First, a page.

Young readers may be charmed to realize that the tree sprout near the old oak’s stump could by now be a sapling. This will...


From acorn to huge tree, an oak provides the focal point for this clear and simple look at over two centuries of change in a single landscape.

A small boy plants an acorn in summer, close to a wigwam, high above a wide river. Though readers will guess that the tall ships that appear in the river by autumn don’t belong to the same people whose canoe crosses toward shore in the first pages, Karas avoids editorializing. In the next pages, “The boy grew up and moved away. Farmers now lived here.” The perspective stays: the growing tree, the river below, hills rolling away to the horizon. But seasons change, the occupants of the house on the land are different on each spread, and the landscape transforms by human hands through agriculture and construction. Karas’ gouache-and-pencil art has a friendly, intimate quality. A timeline grows along the bottom of the page, beginning when the tree sprouts in 1775 and indicating the passage of time at a rate of 25 years per spread. The tree is brought down by a storm in 2000—here the narrative changes from past tense to a “you are there” present tense.

Young readers may be charmed to realize that the tree sprout near the old oak’s stump could by now be a sapling. This will invite repeat visits. (Informational picture book. 4-8)

Pub Date: Sept. 11, 2014

ISBN: 978-0-399-25233-4

Page Count: 32

Publisher: Nancy Paulsen Books

Review Posted Online: July 16, 2014

Kirkus Reviews Issue: Aug. 1, 2014

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A good bet for the youngest bird-watchers.


Echoing the meter of “Mary Had a Little Lamb,” Ward uses catchy original rhymes to describe the variety of nests birds create.

Each sweet stanza is complemented by a factual, engaging description of the nesting habits of each bird. Some of the notes are intriguing, such as the fact that the hummingbird uses flexible spider web to construct its cup-shaped nest so the nest will stretch as the chicks grow. An especially endearing nesting behavior is that of the emperor penguin, who, with unbelievable patience, incubates the egg between his tummy and his feet for up to 60 days. The author clearly feels a mission to impart her extensive knowledge of birds and bird behavior to the very young, and she’s found an appealing and attractive way to accomplish this. The simple rhymes on the left page of each spread, written from the young bird’s perspective, will appeal to younger children, and the notes on the right-hand page of each spread provide more complex factual information that will help parents answer further questions and satisfy the curiosity of older children. Jenkins’ accomplished collage illustrations of common bird species—woodpecker, hummingbird, cowbird, emperor penguin, eagle, owl, wren—as well as exotics, such as flamingoes and hornbills, are characteristically naturalistic and accurate in detail.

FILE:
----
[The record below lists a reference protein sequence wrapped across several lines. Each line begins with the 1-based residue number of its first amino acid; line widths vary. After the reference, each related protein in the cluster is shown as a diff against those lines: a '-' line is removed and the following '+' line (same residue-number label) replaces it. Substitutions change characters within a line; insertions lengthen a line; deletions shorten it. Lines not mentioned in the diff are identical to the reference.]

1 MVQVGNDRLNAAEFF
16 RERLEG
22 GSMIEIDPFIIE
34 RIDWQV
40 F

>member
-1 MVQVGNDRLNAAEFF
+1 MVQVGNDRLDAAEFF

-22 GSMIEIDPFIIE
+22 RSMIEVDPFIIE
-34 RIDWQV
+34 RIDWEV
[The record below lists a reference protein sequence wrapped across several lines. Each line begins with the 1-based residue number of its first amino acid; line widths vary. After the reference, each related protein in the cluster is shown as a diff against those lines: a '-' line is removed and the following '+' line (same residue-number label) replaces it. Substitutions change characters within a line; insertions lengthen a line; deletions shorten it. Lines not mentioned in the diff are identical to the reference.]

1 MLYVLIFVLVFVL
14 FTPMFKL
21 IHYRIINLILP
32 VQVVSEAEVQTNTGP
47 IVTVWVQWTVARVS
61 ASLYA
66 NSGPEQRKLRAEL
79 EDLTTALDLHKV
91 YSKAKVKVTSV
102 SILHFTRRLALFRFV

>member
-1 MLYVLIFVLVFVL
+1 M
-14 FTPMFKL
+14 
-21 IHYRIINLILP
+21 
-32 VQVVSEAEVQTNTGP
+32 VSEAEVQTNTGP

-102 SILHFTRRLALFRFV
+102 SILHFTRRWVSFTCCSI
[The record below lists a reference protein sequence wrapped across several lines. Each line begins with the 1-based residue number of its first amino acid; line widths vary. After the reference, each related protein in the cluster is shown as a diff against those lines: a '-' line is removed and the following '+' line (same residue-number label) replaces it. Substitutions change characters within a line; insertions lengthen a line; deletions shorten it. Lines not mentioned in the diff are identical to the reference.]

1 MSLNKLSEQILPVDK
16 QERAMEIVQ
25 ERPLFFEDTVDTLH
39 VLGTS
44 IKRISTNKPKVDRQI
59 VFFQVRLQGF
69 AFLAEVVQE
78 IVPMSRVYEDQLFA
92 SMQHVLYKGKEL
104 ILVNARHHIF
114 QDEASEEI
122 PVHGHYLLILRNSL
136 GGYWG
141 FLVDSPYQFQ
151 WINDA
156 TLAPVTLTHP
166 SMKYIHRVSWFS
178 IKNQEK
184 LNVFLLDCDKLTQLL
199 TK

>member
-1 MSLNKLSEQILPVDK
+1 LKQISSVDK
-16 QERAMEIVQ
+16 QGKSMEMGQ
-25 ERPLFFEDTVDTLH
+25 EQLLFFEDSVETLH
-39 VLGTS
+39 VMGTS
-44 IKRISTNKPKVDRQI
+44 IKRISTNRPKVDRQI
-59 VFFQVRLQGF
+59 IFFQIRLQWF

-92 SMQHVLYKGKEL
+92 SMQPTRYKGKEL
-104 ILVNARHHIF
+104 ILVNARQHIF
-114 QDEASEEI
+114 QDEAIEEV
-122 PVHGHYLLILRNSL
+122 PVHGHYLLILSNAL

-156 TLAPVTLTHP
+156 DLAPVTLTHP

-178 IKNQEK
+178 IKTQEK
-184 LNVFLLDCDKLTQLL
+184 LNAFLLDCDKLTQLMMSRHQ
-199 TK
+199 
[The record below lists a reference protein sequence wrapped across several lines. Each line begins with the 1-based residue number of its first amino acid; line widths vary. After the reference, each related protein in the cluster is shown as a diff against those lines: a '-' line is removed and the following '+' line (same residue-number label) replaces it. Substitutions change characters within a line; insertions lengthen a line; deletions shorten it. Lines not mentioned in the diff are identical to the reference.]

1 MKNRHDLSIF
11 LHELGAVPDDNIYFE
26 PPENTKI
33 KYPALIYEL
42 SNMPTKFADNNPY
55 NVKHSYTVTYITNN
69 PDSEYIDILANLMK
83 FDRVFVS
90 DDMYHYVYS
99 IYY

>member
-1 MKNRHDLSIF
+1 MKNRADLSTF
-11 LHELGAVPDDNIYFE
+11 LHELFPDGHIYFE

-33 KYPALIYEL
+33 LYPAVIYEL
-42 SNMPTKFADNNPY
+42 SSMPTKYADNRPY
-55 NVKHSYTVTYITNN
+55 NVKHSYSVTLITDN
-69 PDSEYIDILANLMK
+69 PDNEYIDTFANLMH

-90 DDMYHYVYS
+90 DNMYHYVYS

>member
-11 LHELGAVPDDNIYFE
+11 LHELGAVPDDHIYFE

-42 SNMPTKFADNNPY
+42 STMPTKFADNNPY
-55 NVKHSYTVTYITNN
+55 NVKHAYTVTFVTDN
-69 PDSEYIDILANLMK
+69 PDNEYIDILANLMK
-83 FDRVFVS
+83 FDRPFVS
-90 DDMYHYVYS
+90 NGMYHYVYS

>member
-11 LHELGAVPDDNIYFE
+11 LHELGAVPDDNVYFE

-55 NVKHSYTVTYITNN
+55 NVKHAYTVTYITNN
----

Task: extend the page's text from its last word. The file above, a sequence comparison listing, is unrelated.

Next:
A good bet for the youngest bird-watchers.   (author’s note, further resources) (Informational picture book. 4-7)

Pub Date: March 18, 2014

ISBN: 978-1-4424-2116-5

Page Count: 40

Publisher: Beach Lane/Simon & Schuster

Review Posted Online: Jan. 4, 2014

Kirkus Reviews Issue: Jan. 15, 2014

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An adorable adventure in cartography.


An exercise of spatial thinking through a snowy forest.

Camilla the warthog collects maps. Maps of stars, New York, even the London Tube. She even owns an ancient map of her forest. Unfortunately for her, she believes all lands have been explored and there is nothing new to chart. However, with a snowy morning comes a new opportunity. When her hedgehog neighbor, Parsley, asks for her help in finding the creek, Camilla quivers with excitement when she realizes the snow-covered land “is uncharted territory.” With all landmarks covered in snow, Camilla and Parsley must use their spatial-reasoning skills and a compass to find a new way to the creek. Their trailblazing journey proves a challenge as they keep bumping into trees, rocks, and walls. But when they find the creek, Camilla will have all the information and tools ready to draw out a new map, to break out in case of another snowfall. Wood’s delightful illustrations and Dillemuth’s expertise in the matter engage readers in the woodland creatures’ adventures. In addition, Dillemuth, who holds a doctorate in geography, provides activities in the backmatter for parents and caregivers to help children develop their own spatial-reasoning skills, such as sketching and reading maps or using cardinal directions.

An adorable adventure in cartography. (author’s note) (Picture book. 4-8)

Pub Date: Oct. 8, 2019

ISBN: 978-1-4338-3033-4

Page Count: 32

Publisher: Magination/American Psychological Association

Review Posted Online: July 14, 2019

Kirkus Reviews Issue: Aug. 1, 2019

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